The Ghost of Cornell: Lance Letscher at Howard Scott Gallery, New York

Lance Letscher’s recent work at Howard Scott Gallery in New York city is a testament to the fact that art needn”t be rich in concept to be visually pleasing. With a hefty dose of nostalgia and a pinch of romanticism, the artist turns secondhand scraps of paper into abstracted landscapes.

Steps


Favoring stained papers and fraying book covers, the nostalgia is not for the distinctive brand of found objects, but rather for an era long past. One gets the impression that Letscher writes his letters by hand, takes the train instead of a plane, and reads the headlines in print rather than online.

This must be a place where Letscher is content to operate. His affinity for used paper is as obvious as his keen eye for color. However, one can’t help but wonder how his work would function were it made solely with new construction paper. Most likely a piece like Steps would lose its the tattered appeal and resemble the work of a first term design student. Therein lies the problem: Letscher’s reliance upon reincarnate materials silences the strength of the manner in which he handles them. Obsessive in every detail, he meticulously cuts, pastes, and composes works that would be comfortable in an antique shop.

Winds


The conviction of Letscher’s work coincides with the morality of the materials to achieve a somber mood that indicates the artist is aching with something to be said. Stars collaged with moons and constellations cause works like Dipper to walk the line between a simple aesthetic experience and all things metaphysical. Letscher seems to be pondering (both in his own practice and in our anticipated viewer response) whether one can have a purely aesthetic experience apart from religiosity. The works beckon for the viewer to slow down, look closer, and remember. But if there is indeed something being said, it is spoken very softly.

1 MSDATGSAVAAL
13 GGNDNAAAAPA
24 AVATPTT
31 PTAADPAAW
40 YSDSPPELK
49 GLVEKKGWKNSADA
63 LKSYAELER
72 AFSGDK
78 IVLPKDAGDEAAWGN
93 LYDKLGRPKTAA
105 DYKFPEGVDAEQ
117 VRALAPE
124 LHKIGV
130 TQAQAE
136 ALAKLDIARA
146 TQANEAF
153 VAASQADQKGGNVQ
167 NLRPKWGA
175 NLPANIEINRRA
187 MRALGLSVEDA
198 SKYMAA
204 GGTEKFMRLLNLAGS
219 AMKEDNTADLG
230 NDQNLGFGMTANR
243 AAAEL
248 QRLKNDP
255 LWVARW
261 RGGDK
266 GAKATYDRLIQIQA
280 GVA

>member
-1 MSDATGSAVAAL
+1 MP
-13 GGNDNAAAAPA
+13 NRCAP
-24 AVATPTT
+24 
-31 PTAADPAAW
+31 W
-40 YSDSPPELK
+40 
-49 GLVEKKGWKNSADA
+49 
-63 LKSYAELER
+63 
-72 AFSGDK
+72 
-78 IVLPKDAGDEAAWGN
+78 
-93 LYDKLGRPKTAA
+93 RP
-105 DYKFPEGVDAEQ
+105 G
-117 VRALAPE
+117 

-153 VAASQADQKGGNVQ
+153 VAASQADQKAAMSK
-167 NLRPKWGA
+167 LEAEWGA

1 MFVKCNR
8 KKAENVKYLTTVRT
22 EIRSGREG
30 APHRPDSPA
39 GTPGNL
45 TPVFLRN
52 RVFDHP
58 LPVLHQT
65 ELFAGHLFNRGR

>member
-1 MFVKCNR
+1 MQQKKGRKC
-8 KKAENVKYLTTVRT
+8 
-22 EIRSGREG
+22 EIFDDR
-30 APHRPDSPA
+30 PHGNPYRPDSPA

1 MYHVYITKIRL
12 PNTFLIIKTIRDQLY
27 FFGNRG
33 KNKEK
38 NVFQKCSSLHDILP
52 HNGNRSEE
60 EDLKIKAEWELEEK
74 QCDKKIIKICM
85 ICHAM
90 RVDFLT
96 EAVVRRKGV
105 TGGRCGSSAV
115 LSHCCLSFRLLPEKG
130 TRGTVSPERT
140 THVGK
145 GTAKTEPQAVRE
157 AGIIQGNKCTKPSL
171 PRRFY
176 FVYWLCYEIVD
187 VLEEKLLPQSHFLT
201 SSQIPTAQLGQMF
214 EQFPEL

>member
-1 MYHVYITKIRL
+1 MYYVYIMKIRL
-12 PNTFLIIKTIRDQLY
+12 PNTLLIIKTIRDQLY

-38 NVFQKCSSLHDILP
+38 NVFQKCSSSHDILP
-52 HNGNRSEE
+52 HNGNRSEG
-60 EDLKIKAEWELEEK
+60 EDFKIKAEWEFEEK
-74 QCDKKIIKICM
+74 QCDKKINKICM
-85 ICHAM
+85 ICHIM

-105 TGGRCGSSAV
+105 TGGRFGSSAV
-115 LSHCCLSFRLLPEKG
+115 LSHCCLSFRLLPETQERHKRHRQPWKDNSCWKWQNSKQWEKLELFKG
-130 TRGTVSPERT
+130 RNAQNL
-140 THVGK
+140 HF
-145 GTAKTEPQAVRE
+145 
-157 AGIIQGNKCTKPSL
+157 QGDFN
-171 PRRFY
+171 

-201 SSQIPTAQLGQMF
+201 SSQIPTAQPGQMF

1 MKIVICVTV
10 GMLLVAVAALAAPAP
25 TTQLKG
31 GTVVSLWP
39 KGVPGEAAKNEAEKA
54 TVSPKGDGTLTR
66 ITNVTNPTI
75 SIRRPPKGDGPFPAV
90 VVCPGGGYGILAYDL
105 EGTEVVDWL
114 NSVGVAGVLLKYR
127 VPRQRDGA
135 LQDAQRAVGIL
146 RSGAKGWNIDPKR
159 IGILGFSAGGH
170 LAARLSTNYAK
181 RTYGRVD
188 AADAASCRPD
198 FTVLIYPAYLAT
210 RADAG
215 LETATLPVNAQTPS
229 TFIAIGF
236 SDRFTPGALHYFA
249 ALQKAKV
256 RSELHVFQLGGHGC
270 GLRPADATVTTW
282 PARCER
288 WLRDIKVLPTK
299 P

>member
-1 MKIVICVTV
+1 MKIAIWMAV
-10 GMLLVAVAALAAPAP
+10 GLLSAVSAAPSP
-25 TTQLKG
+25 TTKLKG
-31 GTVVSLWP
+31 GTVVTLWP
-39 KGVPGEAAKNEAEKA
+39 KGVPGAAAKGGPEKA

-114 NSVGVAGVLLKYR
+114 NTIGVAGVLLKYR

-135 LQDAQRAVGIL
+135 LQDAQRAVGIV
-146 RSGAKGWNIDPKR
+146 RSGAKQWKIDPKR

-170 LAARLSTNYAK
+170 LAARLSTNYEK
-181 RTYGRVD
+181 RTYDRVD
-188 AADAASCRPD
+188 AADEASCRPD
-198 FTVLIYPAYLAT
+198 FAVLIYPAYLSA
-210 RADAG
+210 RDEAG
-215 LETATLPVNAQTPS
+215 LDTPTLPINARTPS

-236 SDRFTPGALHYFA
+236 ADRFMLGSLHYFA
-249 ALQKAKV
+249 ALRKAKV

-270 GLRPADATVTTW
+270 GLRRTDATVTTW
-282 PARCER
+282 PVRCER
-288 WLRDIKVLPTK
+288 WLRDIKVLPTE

Letscher has adopted as his primary focus a medium that has historically been used by artists for tertiary purposes. His body of work is a sincere endeavor, but it leaves one wondering if these pieces are sketches for other, bolder gestures. In the manner that Ellsworth Kelly collaged a magazine photo of a breast onto a snapshot of a hillside, Letscher should consider the impact that a larger, more substantial work might have. In an age of aesthetic pluralism, to simply make collages is accepted. But it is difficult to understand why an artist with such fine sensibilities would choose to limit himself to a second rate medium. There is a wider audience eager to listen if Letscher will only make the leap.

Perhaps Letscher is content with the formal elements of making art. If this is the case, the work falls startlingly short in its lack of content. Although it would be a misjudgment to assume that his goals are inline with such design-heavy painters as Sol LeWitt, there is a case to be made for a connection to that lineage. Letscher’s commitment to collage in today’s art climate could easily be interpreted as a reaction to the media-heavy works championed by galleries all along the same street as his. Either courageous, misinformed, or boldly stubborn, his commitment to collage reveals a bit about both his political stance and his overall motivation for making art.

Dipper


The artist’s monetary investment in each work is one dollar, maybe two. This is assuming that Letscher spends time rummaging around secondhand stores as opposed to trash dumpsters. This sort of aesthetic capitalism is interesting to consider: a book cover here, a torn page there, some glue and shellac all retails for nearly two grand. With very little material expense, Letscher must enjoy the comfort of high profits and low overhead.

This is not to suggest that a romantic like Letscher would be commercially motivated, although his work might be more interesting if he were. If it were apparent that he considered such facets of his production, then he could be praised for asserting the roots of artistic objects as commodity in contemporary American art. Such irreverence, I am certain, would make an artist like Letscher cringe. So for now, interested philanthropists can be assured that there are many more lovely collages to come from a studio that must be haunted by the ghost of Joseph Cornell.

Lance Letscher’s work can currently be viewed at McMurtrey Gallery in Houston (through June 1, 2002) and Conduit Gallery in Dallas (through June 15, 2002).

Images are courtesy of the artist and Howard Scott Gallery, New York, NY.

C. Sean Horton is an artist living in Allston, MA.

also by C. Sean Horton

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